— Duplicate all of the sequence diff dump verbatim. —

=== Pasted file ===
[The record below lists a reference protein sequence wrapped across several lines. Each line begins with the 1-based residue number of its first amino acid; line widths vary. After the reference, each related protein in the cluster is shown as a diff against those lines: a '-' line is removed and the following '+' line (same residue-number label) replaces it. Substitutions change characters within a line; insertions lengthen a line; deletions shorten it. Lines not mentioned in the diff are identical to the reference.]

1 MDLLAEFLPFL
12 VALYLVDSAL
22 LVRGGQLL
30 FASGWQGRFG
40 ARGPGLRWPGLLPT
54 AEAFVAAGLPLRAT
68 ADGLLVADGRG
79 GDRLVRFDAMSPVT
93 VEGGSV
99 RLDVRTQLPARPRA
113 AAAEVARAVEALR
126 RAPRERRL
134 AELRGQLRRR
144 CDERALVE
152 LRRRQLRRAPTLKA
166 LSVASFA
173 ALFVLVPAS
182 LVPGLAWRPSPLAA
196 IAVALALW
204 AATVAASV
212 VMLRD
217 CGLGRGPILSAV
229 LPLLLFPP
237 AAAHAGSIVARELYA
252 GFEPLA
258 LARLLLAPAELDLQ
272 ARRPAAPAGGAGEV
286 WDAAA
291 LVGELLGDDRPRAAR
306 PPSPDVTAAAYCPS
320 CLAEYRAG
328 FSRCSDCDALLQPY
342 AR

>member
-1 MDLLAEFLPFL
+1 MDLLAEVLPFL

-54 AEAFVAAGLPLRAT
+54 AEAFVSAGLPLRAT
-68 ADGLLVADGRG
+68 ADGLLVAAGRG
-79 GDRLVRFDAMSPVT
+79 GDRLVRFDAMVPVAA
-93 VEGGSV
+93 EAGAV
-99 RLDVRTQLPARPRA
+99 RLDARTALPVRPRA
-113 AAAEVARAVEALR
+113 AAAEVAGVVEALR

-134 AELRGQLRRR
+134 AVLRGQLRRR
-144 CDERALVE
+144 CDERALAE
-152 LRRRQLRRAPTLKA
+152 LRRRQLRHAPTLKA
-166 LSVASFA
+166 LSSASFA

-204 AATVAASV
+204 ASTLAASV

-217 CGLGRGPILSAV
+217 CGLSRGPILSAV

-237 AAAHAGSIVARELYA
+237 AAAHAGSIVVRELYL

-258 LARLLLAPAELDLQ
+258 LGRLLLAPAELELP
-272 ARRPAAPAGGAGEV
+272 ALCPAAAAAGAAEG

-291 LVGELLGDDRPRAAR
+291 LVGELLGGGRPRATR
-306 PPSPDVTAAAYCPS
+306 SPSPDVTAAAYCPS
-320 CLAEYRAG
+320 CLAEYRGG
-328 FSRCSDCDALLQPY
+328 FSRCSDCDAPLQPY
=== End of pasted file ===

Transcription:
[The record below lists a reference protein sequence wrapped across several lines. Each line begins with the 1-based residue number of its first amino acid; line widths vary. After the reference, each related protein in the cluster is shown as a diff against those lines: a '-' line is removed and the following '+' line (same residue-number label) replaces it. Substitutions change characters within a line; insertions lengthen a line; deletions shorten it. Lines not mentioned in the diff are identical to the reference.]

1 MDLLAEFLPFL
12 VALYLVDSAL
22 LVRGGQLL
30 FASGWQGRFG
40 ARGPGLRWPGLLPT
54 AEAFVAAGLPLRAT
68 ADGLLVADGRG
79 GDRLVRFDAMSPVT
93 VEGGSV
99 RLDVRTQLPARPRA
113 AAAEVARAVEALR
126 RAPRERRL
134 AELRGQLRRR
144 CDERALVE
152 LRRRQLRRAPTLKA
166 LSVASFA
173 ALFVLVPAS
182 LVPGLAWRPSPLAA
196 IAVALALW
204 AATVAASV
212 VMLRD
217 CGLGRGPILSAV
229 LPLLLFPP
237 AAAHAGSIVARELYA
252 GFEPLA
258 LARLLLAPAELDLQ
272 ARRPAAPAGGAGEV
286 WDAAA
291 LVGELLGDDRPRAAR
306 PPSPDVTAAAYCPS
320 CLAEYRAG
328 FSRCSDCDALLQPY
342 AR

>member
-1 MDLLAEFLPFL
+1 MDLLAEVLPFL

-54 AEAFVAAGLPLRAT
+54 AEAFVSAGLPLRAT
-68 ADGLLVADGRG
+68 ADGLLVAAGRG
-79 GDRLVRFDAMSPVT
+79 GDRLVRFDAMVPVAA
-93 VEGGSV
+93 EAGAV
-99 RLDVRTQLPARPRA
+99 RLDARTALPVRPRA
-113 AAAEVARAVEALR
+113 AAAEVAGVVEALR

-134 AELRGQLRRR
+134 AVLRGQLRRR
-144 CDERALVE
+144 CDERALAE
-152 LRRRQLRRAPTLKA
+152 LRRRQLRHAPTLKA
-166 LSVASFA
+166 LSSASFA

-204 AATVAASV
+204 ASTLAASV

-217 CGLGRGPILSAV
+217 CGLSRGPILSAV

-237 AAAHAGSIVARELYA
+237 AAAHAGSIVVRELYL

-258 LARLLLAPAELDLQ
+258 LGRLLLAPAELELP
-272 ARRPAAPAGGAGEV
+272 ALCPAAAAAGAAEG

-291 LVGELLGDDRPRAAR
+291 LVGELLGGGRPRATR
-306 PPSPDVTAAAYCPS
+306 SPSPDVTAAAYCPS
-320 CLAEYRAG
+320 CLAEYRGG
-328 FSRCSDCDALLQPY
+328 FSRCSDCDAPLQPY